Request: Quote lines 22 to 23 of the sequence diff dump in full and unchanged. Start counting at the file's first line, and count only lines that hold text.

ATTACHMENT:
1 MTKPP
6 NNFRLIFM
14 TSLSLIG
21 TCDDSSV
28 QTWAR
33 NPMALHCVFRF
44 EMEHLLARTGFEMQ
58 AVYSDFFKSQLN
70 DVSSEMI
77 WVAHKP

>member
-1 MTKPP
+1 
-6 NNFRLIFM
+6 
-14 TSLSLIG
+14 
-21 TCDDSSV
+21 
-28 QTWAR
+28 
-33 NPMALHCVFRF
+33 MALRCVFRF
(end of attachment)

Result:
-33 NPMALHCVFRF
+33 MALRCVFRF